And finally — welcome to ECON 101 at LRC. Today we’re talking inflation. Consumer prices rose 0.9% in June, and we’re seeing the most rapid rate of inflation since the 2008 recession. What’s going on, and should you be concerned? We discuss.
|Jul 17, 2021|
On this week’s Left Right & Center, Josh, Liz and Ross talk about the U.S. withdrawal from Afghanistan after nearly 20 years. But what do we have to show for America’s longest war? And should we fear a return of the Taliban to power?
Then: We now know who’s winning the Democratic primary– and likely the mayorship– in New York City. Who is Eric Adams, and does his “Biden-style politics” mark a crucial break from the progressive left?
Also: we take a deep dive into the political and practical justifications for the death penalty, and examine whether the focus on innocence has obscured our moral obligation to the guilty. Finally: we take a closer look at the fight over critical race theory. What are people really arguing about, and is it about children’s education at all? We discuss.
|Jul 09, 2021|
Special presentation of All The Presidents’ Lawyers
This week’s episode is a special presentation of All The Presidents’ Lawyers, a KCRW podcast that Josh Barro and Ken White host. It’s all about the legal problems of presidents and their associates.
This week: the indictments of Trump Organization CFO Allen Weisselberg and various Trump businesses came down. The charges allege a a fifteen-year tax fraud scheme that protected Weisselberg and other Trump Organization employees from paying tax. In Weisselberg’s case, that’s over $1.7 million in compensation. After years of investigation, was this expected? Was it likely that Trump himself would have been charged?
Next, Ken and Josh discuss Attorney General Merrick Garland’s decision to decline to investigate the Trump administration’s DOJ, leaving it to the inspector general. And then: Rudy Giuliani has been stripped of his law license for making demonstrably false statements about the outcome of the 2020 elections. Is this the end of his career?
And on this special episode, you’ll get to hear Ken and Josh answer listener questions about all things legal, including why former President Trump can claim such broad legal immunity against lawsuits for statements he made in office, like when he crudely denied E. Jean Carroll’s rape allegation or encouraged his supporters toward the Capitol on January 6.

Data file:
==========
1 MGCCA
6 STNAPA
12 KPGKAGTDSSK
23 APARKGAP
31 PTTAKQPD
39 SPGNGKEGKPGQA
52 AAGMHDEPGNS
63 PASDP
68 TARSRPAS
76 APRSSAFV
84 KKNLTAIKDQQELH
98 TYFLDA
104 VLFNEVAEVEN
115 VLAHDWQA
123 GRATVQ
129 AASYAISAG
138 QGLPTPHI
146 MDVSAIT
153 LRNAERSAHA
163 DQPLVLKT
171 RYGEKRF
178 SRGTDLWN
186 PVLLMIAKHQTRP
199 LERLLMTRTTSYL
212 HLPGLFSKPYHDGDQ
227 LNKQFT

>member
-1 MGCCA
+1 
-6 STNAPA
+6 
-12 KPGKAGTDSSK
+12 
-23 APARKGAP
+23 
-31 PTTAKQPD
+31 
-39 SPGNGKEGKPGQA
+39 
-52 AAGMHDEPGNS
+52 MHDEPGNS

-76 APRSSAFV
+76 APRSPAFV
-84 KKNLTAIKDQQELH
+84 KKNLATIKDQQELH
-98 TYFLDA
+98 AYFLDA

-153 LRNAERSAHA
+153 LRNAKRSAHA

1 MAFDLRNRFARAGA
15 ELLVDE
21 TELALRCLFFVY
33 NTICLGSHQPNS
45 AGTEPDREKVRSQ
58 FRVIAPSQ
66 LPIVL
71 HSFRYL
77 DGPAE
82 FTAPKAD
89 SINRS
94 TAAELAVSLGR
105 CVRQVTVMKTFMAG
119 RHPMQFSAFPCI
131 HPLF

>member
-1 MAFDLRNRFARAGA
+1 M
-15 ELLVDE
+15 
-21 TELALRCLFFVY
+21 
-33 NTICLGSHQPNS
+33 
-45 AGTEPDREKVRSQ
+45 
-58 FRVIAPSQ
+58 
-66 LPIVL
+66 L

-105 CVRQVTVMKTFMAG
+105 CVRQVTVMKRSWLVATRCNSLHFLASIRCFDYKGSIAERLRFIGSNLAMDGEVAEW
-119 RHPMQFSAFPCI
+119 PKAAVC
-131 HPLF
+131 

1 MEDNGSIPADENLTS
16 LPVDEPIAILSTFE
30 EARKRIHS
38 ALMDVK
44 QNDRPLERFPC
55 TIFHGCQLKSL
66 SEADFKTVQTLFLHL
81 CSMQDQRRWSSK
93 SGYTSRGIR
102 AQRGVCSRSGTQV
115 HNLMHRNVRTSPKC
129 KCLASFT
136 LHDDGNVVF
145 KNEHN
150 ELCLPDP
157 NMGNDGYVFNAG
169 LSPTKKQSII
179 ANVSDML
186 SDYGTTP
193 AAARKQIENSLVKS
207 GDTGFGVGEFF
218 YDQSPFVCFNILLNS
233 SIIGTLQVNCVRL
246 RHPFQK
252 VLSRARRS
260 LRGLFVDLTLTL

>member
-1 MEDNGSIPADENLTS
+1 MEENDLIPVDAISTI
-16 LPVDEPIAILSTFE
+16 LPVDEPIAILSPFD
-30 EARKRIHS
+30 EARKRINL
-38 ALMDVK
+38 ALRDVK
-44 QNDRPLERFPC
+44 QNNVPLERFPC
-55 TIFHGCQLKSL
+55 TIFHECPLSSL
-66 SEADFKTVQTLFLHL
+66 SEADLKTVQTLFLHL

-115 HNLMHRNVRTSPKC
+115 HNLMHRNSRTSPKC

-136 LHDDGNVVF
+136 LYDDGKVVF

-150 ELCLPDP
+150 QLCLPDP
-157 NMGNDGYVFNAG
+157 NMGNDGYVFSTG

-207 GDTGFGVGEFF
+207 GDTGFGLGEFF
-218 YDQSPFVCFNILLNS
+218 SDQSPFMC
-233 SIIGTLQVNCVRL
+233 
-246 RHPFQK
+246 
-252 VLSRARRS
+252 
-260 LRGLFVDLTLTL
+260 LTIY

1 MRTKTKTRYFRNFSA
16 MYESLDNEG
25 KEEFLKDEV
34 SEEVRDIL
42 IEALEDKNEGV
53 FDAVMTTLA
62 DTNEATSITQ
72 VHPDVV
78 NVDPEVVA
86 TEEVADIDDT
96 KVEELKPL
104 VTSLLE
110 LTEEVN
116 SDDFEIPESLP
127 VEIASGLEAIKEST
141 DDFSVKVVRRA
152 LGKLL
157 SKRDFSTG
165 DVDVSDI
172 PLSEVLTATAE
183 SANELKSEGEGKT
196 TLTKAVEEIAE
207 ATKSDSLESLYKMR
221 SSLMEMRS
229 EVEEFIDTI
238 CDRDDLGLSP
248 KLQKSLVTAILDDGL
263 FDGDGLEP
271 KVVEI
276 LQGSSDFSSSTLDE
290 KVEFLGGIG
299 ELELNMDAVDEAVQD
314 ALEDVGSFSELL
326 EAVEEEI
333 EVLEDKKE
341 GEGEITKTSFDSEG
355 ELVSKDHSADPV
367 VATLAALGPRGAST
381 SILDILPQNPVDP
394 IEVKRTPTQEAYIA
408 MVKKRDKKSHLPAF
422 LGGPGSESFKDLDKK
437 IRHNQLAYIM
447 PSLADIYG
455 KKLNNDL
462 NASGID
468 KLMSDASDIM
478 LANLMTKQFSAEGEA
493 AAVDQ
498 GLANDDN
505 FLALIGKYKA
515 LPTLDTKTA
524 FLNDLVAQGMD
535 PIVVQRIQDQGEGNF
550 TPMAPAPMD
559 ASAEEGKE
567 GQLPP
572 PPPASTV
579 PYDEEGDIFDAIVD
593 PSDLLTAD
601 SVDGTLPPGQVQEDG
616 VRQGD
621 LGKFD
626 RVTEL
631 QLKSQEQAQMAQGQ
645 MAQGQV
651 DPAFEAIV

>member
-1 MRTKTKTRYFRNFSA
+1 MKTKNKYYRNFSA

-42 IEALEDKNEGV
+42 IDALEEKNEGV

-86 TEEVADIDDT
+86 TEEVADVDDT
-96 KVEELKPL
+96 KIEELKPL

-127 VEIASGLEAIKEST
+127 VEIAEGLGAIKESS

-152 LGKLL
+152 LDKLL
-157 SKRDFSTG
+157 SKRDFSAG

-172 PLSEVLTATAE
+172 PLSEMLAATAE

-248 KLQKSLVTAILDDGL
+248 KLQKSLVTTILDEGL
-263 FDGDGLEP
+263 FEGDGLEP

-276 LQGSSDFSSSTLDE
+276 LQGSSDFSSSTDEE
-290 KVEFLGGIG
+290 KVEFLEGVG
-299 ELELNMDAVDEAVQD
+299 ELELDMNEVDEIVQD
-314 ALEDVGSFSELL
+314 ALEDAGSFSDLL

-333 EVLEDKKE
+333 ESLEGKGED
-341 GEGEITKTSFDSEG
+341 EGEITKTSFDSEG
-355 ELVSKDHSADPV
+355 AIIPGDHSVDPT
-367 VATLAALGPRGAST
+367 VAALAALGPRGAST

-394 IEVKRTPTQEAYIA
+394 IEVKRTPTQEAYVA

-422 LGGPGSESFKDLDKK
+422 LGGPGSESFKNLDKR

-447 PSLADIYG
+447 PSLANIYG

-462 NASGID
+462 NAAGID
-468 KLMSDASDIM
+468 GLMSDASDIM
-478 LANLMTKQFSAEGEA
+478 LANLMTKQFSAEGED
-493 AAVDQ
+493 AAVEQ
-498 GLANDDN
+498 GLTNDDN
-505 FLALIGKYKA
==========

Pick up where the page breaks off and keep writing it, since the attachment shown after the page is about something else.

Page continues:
Left, Right & Center’s regularly scheduled programming will return July 9.
|Jul 02, 2021|
It’s Infrastructure Week, again!
A bipartisan success story: That’s how President Biden wants us to remember the infrastructure deal he announced this week. It was an opportunity for the president to remind people that he gets Congress, he knows how to reach across the aisle, and he’ll still reassure progressives that it won’t stop him from delivering on other Democratic priorities. In this episode: Ross, Liz and Josh discuss what’s in the infrastructure deal, if it’ll get the additional support it needs to be come a reality, and how likely it is that Biden can get to everything on the Democrats’ wishlist.
Then: Sasha Issenberg talks about the massive and relatively rapid success story that was the campaign for same-sex marriage, from a local fight in Honolulu to a U.S. Supreme Court decision. How did public opinion change so quickly, and how integral was it to the fight that it did? Do social movements today have similar advantages? Finally, some Catholic bishops are pushing to deny President Biden communion for his pro-choice views. What does that even mean? Does it matter? We discuss.
|Jun 26, 2021|
After a highly anticipated summit between President Biden and Vladimir Putin, here’s what we’re left with: if Russia’s going to cyberattack the United States, they should not target sixteen critical areas of American society and infrastructure, or else. What does that mean? And where does that leave us with Russian hackers that aren’t part of the government?
Also: The Supreme Court upholds Obamacare after another attempt to shake it down. Is this a win for progressives? Is it a major loss for conservatives? And Senator Joe Manchin proposes a voting rights compromise. Is it a good deal for both sides? Plus: a discussion of Ross Douthat’s book The Decadent Society and how the pandemic has left a mark on decadence.
|Jun 17, 2021|
Joe Biden is in Europe. He’s meeting with the G7, then he’ll see European and NATO leaders and meet one-on-one with Putin. European leaders are relieved Trump is gone, but does that mean they have an alignment of interests with Biden ashe seeks to challenge Russia and China? And is that more pressing than the role of G7 leaders in leading vaccination around the world?
Then: the new bipartisan infrastructure deal is so secret nobody even know what’s in it. We know one thing that’s not in it: new taxes, which makes sense, because Republicans and Democrats have embraced expansions of government spending without taxes! Plus the panel discusses the death of Democrats’ voting bill and the ProPublica exposé of billionaires’ tax information. It didn’t expose anything illegal. Is any of it our business?